Infection as a Cardiovascular Trigger | Fetal heart rate pattern in term or near-term cerebral palsy: A nationwide cohort study | Social and demographic characteristics, and the contribution of fireplay to fire-related mortality among children in the U.S., 2004-2016
Infection may be an acute precipitant of cardiovascular events. However, the relationships between different types of infection and cardiovascular events are less known. Does exposure to infections of different organ systems increase risk of myocardial infarction or venous thromboembolism? Potential interventions, such as vaccination or antibiotic regimens, or cardiovascular disease prophylaxis, may be useful to not only treat the infection but also potentially reduce both thromboses and infarctions.
Authors examined the circumstances of fire deaths among 1,479 children who died in fires from 2004 to 2016 to better understand the contribution of fireplay to child fire deaths. Fireplay led to 12 percent of the deaths. Children who died in fireplay fires were more likely to be younger, male, unsupervised, and involved in an open Child Protective Services case than children who died in fires without fireplay.
Using National Birth Defects Prevention Study data from 1997-2011, this study estimated associations between asthma medication use and 52 specific birth defects in 28,481 birth defect cases and 10,894 non-malformed controls. Early pregnancy bronchodilator only use was associated with cleft palate, cleft lip, longitudinal limb deficiency, and truncus arteriosus. Early pregnancy anti-inflammatory only use was not associated with the birth defects studied, but use of both medications was associated with biliary atresia and pulmonary atresia. Asthma medication use was not associated with most birth defects examined, but modest risks were observed for bronchodilator use and several birth defects. These findings support maintaining adequate asthma treatment during pregnancy, as early pregnancy asthma exacerbations have been associated with adverse birth outcomes.
Handgrip strength (HGS) asymmetry and weakness may be utilized as a prognostic assessment tool. This longitudinal study looked to see if an association exists between HGS asymmetry and weakness on time to mortality. Nearly 20,000 Americans with identified hand dominance and a measure of HGS were included. Ultimately, HGS asymmetry and weakness were found as markers of impaired strength capacity that independently accelerate time to mortality, but the magnitude of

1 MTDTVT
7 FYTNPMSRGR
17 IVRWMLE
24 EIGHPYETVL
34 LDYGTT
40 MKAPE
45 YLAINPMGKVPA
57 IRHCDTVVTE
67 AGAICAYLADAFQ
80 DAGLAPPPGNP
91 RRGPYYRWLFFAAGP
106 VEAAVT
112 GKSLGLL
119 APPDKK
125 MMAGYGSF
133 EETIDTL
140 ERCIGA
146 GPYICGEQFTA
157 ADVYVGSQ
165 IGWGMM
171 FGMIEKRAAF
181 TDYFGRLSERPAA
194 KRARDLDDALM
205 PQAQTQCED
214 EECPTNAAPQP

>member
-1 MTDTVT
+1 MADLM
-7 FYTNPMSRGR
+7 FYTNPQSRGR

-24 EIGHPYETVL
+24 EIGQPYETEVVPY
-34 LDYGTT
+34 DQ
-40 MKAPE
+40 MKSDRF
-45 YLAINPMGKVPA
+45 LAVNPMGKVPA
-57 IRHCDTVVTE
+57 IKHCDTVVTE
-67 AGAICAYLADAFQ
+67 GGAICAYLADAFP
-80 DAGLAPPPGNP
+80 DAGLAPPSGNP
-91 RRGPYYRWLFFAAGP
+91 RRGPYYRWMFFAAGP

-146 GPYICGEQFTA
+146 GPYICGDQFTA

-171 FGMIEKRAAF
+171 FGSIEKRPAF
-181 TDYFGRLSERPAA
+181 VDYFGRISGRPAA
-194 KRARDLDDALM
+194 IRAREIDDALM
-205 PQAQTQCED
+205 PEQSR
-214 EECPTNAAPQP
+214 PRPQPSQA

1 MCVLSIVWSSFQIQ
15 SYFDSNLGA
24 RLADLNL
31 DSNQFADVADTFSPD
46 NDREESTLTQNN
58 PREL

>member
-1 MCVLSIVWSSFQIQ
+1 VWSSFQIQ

these associations was more prominent for weakness. Nevertheless, assessments of asymmetric HGS are a simple adjunct analysis that may show promise for increasing the prognostic value of handgrip dynamometers.
Both small and large for gestational age infants may be at an increased risk of obesity later in life. What may be more important, however, is the rate of weight gain in infancy and early childhood. In this Commentary, Lyons-Reid et al discuss the importance of understanding body composition both at birth and its evolution during infancy on later health among infants born small and large for gestational age.
Research published in the journal Hypertension found faster decreases in global cognitive scores for middle-age and older adults with hypertension or pre-hypertension, compared with those who did not have either condition. Treating hypertension at any age may reduce or prevent accelerated decreases in cognition, researchers said.
The risk for being overweight, not eating a healthy diet and having high blood pressure was greater for women who were stressed with their jobs or in their roles as mother, spouse and caregiver, compared with women who were less stressed, according to a study published in the Journal of the American Heart Association. Women who felt their roles were rewarding had a 58% higher likelihood of engaging in at least two hours of moderate to vigorous physical activity a week and a 30% higher likelihood of not smoking.
A new statement published by the US Preventive Services Task Force backs its 2014 recommendation that adolescents and adults who are at increased risk for hepatitis B virus infection be screened. Experts suggest the US may need to shift to universal HBV screening, particularly when more effective treatments become available.
Physicians can use electronic methods besides telehealth to develop relationships with their patients, according to Josh Weiner, CEO of SR Health by Solutionreach. Options include text messages, email updates, billing reminders and automated calls.
A study in JAMA Network Open found the odds of reporting a clinically significant medical error was 53% higher among physicians who reported moderate levels of sleep deprivation and 97% greater among those with the highest sleep deprivation levels, after adjusting for factors such as practice specialty and training status. Researchers surveyed over 11,300 clinicians and found the rates of sleep-related impairments were higher among residents than attending physicians.
Convincing some older adults, including those living in nursing homes, and caregivers that a COVID-19 vaccine is safe to get is a challenge as the US begins a nationwide vaccination campaign. Timothy Farrell, a geriatrician at the University of Utah, recommends his patients ages 65 to 106 get vaccinated, saying there is a clear danger of COVID-19 and social isolation, which is a risk factor for mortality.